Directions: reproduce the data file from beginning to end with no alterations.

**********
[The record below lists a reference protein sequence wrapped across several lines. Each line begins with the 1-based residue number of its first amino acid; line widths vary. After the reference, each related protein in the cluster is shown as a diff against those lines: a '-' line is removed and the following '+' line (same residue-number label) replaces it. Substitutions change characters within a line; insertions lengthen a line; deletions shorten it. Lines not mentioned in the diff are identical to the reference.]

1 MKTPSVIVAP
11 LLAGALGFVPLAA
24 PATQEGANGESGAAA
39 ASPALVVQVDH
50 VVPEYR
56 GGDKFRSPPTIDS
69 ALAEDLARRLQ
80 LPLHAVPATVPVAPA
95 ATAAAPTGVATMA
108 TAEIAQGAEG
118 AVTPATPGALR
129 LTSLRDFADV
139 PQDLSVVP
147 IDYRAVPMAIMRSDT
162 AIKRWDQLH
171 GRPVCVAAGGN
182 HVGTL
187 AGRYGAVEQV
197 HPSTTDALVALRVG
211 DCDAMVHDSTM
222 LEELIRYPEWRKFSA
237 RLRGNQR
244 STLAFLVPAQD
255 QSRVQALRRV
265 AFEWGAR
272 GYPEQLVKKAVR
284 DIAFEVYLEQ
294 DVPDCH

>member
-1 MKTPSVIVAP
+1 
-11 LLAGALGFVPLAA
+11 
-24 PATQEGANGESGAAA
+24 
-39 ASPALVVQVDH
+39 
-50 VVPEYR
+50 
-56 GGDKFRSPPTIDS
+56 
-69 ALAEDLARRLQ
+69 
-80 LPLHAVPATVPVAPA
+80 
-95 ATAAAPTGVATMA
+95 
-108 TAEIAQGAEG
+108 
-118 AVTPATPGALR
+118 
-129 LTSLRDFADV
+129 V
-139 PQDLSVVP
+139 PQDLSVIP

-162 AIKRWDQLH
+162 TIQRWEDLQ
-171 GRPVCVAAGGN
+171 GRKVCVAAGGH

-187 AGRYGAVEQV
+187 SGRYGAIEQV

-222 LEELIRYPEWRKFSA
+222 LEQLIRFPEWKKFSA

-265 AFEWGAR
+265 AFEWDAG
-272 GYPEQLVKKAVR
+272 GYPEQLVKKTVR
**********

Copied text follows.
[The record below lists a reference protein sequence wrapped across several lines. Each line begins with the 1-based residue number of its first amino acid; line widths vary. After the reference, each related protein in the cluster is shown as a diff against those lines: a '-' line is removed and the following '+' line (same residue-number label) replaces it. Substitutions change characters within a line; insertions lengthen a line; deletions shorten it. Lines not mentioned in the diff are identical to the reference.]

1 MKTPSVIVAP
11 LLAGALGFVPLAA
24 PATQEGANGESGAAA
39 ASPALVVQVDH
50 VVPEYR
56 GGDKFRSPPTIDS
69 ALAEDLARRLQ
80 LPLHAVPATVPVAPA
95 ATAAAPTGVATMA
108 TAEIAQGAEG
118 AVTPATPGALR
129 LTSLRDFADV
139 PQDLSVVP
147 IDYRAVPMAIMRSDT
162 AIKRWDQLH
171 GRPVCVAAGGN
182 HVGTL
187 AGRYGAVEQV
197 HPSTTDALVALRVG
211 DCDAMVHDSTM
222 LEELIRYPEWRKFSA
237 RLRGNQR
244 STLAFLVPAQD
255 QSRVQALRRV
265 AFEWGAR
272 GYPEQLVKKAVR
284 DIAFEVYLEQ
294 DVPDCH

>member
-1 MKTPSVIVAP
+1 
-11 LLAGALGFVPLAA
+11 
-24 PATQEGANGESGAAA
+24 
-39 ASPALVVQVDH
+39 
-50 VVPEYR
+50 
-56 GGDKFRSPPTIDS
+56 
-69 ALAEDLARRLQ
+69 
-80 LPLHAVPATVPVAPA
+80 
-95 ATAAAPTGVATMA
+95 
-108 TAEIAQGAEG
+108 
-118 AVTPATPGALR
+118 
-129 LTSLRDFADV
+129 V
-139 PQDLSVVP
+139 PQDLSVIP

-162 AIKRWDQLH
+162 TIQRWEDLQ
-171 GRPVCVAAGGN
+171 GRKVCVAAGGH

-187 AGRYGAVEQV
+187 SGRYGAIEQV

-222 LEELIRYPEWRKFSA
+222 LEQLIRFPEWKKFSA

-265 AFEWGAR
+265 AFEWDAG
-272 GYPEQLVKKAVR
+272 GYPEQLVKKTVR